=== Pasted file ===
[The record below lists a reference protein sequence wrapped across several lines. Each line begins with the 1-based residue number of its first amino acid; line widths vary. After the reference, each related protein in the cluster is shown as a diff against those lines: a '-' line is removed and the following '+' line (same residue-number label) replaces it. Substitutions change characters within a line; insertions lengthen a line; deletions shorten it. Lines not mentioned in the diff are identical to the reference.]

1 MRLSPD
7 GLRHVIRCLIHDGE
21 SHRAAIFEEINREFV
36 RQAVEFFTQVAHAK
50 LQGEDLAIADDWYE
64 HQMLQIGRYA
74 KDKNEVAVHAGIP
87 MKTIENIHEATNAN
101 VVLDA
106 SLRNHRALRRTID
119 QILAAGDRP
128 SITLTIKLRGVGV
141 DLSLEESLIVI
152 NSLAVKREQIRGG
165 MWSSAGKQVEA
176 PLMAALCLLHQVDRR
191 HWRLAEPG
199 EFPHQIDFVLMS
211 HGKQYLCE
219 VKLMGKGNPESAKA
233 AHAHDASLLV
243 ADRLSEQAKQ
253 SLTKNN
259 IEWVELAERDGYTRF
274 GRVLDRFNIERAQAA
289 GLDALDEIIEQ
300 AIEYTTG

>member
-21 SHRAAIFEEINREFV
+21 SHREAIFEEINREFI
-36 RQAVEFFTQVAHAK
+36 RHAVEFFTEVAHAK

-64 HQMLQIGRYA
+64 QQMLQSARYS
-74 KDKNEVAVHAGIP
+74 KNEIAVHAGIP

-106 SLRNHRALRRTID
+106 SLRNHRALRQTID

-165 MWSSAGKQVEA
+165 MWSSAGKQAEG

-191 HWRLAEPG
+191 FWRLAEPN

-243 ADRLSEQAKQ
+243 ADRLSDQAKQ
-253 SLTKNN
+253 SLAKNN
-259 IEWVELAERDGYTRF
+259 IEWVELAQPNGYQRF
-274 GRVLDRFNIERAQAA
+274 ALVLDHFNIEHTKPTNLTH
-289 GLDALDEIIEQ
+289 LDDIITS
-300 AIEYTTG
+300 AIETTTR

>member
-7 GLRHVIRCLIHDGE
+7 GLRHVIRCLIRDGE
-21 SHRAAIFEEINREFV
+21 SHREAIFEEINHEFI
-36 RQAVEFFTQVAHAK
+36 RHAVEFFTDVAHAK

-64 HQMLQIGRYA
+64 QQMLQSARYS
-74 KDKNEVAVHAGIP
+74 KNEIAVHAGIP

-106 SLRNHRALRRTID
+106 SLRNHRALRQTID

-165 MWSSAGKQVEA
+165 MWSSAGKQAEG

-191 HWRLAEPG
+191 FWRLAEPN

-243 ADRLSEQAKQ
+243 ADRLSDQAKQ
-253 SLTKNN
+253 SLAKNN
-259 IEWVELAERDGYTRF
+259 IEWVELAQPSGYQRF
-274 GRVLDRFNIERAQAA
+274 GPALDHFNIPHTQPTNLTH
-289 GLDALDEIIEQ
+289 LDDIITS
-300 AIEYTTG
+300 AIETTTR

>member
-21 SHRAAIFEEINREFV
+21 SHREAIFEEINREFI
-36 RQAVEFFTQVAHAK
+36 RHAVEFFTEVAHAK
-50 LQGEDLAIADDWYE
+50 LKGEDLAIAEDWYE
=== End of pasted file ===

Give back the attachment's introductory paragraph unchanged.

[The record below lists a reference protein sequence wrapped across several lines. Each line begins with the 1-based residue number of its first amino acid; line widths vary. After the reference, each related protein in the cluster is shown as a diff against those lines: a '-' line is removed and the following '+' line (same residue-number label) replaces it. Substitutions change characters within a line; insertions lengthen a line; deletions shorten it. Lines not mentioned in the diff are identical to the reference.]